Clients and real estate agents often have questions about GFCI protection and what its purpose is. Simply stated, GFCI protection is the protection of an electrical outlet or circuit against ground faults that can lead to electrocution or electrical fires. A GFCI protected outlet or circuit will automatically disconnect from the power source if it detects a defect in the grounding. This will prevent the person using an electrical device connected to the outlet or circuit from becoming the ground for the circuit if the wired ground fails, thus protecting that person from harmful electric shock.
Electrical circuits located near water sources are recommended to have GFCI protection either by a GFCI protected receptacle or by an entire circuit being protected by a GFCI breaker in the electric panel. Outlets in bathrooms, kitchens, laundry rooms, garages, crawlspaces, and all exterior outlets should be GFCI protected according to modern code.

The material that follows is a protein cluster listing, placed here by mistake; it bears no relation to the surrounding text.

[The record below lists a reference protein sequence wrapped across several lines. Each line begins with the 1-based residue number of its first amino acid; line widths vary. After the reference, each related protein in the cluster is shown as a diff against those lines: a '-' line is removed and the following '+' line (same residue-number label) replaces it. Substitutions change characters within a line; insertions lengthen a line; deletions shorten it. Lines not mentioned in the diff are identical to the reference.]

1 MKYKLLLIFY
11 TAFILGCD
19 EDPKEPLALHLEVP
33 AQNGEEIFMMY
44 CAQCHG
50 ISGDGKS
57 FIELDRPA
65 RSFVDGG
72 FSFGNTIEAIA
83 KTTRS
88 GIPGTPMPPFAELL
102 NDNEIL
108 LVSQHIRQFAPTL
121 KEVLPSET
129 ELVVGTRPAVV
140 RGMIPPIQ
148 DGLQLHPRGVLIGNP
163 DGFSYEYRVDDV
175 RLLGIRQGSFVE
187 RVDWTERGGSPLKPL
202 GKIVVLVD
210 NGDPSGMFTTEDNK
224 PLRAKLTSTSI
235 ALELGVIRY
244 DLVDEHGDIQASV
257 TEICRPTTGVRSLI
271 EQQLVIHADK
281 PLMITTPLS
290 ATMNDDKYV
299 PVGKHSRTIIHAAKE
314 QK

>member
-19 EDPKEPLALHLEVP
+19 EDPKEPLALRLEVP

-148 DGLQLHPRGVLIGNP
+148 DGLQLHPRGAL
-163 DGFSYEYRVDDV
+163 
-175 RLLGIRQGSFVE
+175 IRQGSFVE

Since the 1970’s GFCI protection has been added as a requirement to electrical codes for new construction of residential properties. But what about homes that were built before this requirement? Well…since these properties were built before the code existed, GFCI protection is not required by municipalities to transfer ownership of, or transfer utility service to, the property. BUT, as home inspectors, we do not report on code requirements. It is our duty to report on the presence of, or lack of, safety systems in a home, and give our recommendations to offer the best protection to our clients. Therefore, when we see a lack of GFCI protection in the recommended locations, we will always call it out as a defect, regardless of the age of the property. This way we give our clients the best information to make decisions about making their home as safe as possible.